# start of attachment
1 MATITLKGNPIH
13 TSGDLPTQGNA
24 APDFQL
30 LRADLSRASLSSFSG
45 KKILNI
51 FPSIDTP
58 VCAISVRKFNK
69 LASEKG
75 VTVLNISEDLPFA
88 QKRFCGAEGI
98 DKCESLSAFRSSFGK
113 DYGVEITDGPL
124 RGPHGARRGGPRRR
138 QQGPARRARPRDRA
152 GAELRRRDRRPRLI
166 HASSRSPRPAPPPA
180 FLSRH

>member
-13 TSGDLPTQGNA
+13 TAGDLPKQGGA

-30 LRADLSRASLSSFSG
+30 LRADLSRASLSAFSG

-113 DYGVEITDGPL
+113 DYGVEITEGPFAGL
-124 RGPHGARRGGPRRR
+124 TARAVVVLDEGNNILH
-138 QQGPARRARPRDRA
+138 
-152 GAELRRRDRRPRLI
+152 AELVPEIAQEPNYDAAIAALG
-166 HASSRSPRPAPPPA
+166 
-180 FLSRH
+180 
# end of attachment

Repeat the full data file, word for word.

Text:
1 MATITLKGNPIH
13 TSGDLPTQGNA
24 APDFQL
30 LRADLSRASLSSFSG
45 KKILNI
51 FPSIDTP
58 VCAISVRKFNK
69 LASEKG
75 VTVLNISEDLPFA
88 QKRFCGAEGI
98 DKCESLSAFRSSFGK
113 DYGVEITDGPL
124 RGPHGARRGGPRRR
138 QQGPARRARPRDRA
152 GAELRRRDRRPRLI
166 HASSRSPRPAPPPA
180 FLSRH

>member
-13 TSGDLPTQGNA
+13 TAGDLPKQGGA

-30 LRADLSRASLSSFSG
+30 LRADLSRASLSAFSG

-113 DYGVEITDGPL
+113 DYGVEITEGPFAGL
-124 RGPHGARRGGPRRR
+124 TARAVVVLDEGNNILH
-138 QQGPARRARPRDRA
+138 
-152 GAELRRRDRRPRLI
+152 AELVPEIAQEPNYDAAIAALG
-166 HASSRSPRPAPPPA
+166 
-180 FLSRH
+180 